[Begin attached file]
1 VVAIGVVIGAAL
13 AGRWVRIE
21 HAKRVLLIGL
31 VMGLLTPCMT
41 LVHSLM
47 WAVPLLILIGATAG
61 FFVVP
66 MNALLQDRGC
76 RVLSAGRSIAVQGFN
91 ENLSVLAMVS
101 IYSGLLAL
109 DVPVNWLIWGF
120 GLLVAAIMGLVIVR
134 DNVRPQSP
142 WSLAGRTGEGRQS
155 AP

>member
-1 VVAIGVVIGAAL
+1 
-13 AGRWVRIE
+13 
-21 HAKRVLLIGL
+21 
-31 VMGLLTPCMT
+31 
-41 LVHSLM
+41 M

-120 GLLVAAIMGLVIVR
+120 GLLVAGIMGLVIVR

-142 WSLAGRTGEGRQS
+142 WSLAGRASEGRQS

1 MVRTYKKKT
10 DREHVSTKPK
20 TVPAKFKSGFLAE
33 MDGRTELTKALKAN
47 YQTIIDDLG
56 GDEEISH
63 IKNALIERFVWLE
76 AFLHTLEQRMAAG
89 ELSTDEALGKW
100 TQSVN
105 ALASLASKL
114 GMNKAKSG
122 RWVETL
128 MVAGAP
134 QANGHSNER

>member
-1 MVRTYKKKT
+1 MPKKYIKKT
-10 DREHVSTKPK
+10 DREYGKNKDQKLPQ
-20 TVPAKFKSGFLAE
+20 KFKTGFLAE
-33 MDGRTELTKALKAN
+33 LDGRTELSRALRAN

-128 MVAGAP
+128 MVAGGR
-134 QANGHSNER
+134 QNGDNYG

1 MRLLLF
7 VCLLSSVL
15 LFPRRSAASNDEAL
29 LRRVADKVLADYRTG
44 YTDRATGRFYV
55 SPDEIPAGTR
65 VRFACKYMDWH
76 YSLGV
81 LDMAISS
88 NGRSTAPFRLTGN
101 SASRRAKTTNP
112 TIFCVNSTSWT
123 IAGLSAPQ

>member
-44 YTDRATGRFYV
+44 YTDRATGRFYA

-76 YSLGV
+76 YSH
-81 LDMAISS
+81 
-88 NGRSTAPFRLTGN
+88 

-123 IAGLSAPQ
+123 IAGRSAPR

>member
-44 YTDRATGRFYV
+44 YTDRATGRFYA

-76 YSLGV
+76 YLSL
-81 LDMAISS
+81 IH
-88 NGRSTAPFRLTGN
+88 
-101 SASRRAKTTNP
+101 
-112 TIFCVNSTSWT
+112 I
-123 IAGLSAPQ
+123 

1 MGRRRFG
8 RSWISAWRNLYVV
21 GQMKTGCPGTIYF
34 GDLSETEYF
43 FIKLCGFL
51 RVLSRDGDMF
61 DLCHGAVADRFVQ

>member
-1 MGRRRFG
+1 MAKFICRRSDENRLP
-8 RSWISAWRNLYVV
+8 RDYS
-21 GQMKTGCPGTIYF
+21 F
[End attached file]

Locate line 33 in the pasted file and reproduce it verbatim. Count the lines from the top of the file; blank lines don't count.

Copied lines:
10 DREHVSTKPK